“Being all things to all people” sounds good, but in most cases it reduces the liquidity of a business. Business liquidity encompasses the number of prospective buyers, the business valuation, and the amount of time required to market the then close the deal.
• The most liquid scenario is a co-located web hosting client base, with no data center, offices, or employees, and only one owner/decision maker. This type of business can be under contract to be sold within 48 hours. (Post ‘Letter of Intent’ due diligence, contract preparation, integration plans etc. all take a bit of time.)
• The least liquid scenario is a web hosting company, which offers design services, has offices, a data center, and offers related services such as access, marketing services etc.
Something I have seen many times is the owner/decision maker on the sell side has heard web hosting company valuation formulas and wants to apply that formula to his company. Inevitably the owner is disappointed when the offer comes up short in their mind, and passes on what actually is a fair valuation.
The decision to staff up and start offering web design services to complement the pure play hosting recurring revenue is a huge decision with regards to the effect on business liquidity. Of course design services can be a natural fit with hosting clients by helping to reduce client churn and up selling existing clients. However, the value of the revenue and cash flow generated from one-time design jobs is no where near the value of the recurring hosting revenue and cash flow.
Negatives of design departments when it comes time to sell:
• From the buyer’s perspective, acquiring the entire company and keeping the design efforts going is risky. It’s 50/50 whether the key design people will stick around after closing … regardless what they or the seller states. In addition, if you have to replace key people, the new staff will not have the relationships with the client base.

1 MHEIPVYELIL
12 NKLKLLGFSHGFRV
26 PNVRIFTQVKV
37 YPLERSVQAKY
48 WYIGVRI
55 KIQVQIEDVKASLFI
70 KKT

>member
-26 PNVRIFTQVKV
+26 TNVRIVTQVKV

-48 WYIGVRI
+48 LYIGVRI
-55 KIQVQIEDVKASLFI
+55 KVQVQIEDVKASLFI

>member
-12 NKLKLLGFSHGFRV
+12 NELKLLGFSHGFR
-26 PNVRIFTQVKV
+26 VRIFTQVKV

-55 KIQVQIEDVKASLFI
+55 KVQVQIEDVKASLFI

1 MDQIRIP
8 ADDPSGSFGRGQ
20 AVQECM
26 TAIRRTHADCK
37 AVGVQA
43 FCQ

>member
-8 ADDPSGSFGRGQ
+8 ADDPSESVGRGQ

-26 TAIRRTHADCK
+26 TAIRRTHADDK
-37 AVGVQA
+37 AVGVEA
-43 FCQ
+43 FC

• From the buyer’s perspective, acquiring the entire company then canceling the design efforts is usually a risky decision as well. There are offices to deal with in addition to staff which needs to be let go … both time consuming and detrimental to the existing client base.
• My estimate is for every 20 buyers of a pure play hosting company, there are only 1-2 buyers for hosting design shop combo’s.
Internet Data Center:
Investing in an IDC may increase the value of the entire company by an enormous amount over time, but definitely reduces the liquidity in the short run. Typically smaller web host co-locate in the beginning, then at a later date acquire their own data center. In turn, the company will then offer space to other smaller host hence creating yet another service offering.
Owning an underutilized data center reduces the number of one type of buyer … the “cash flow buyer”, yet invites a new category of buyer, the “asset and cash flow buyer”. The later buyer is looking to both grow through acquisitions and make the swap from co-location to owning the data center. The less remaining capacity of the data center, the more of a cash flow type deal it will be, hence usually more liquid.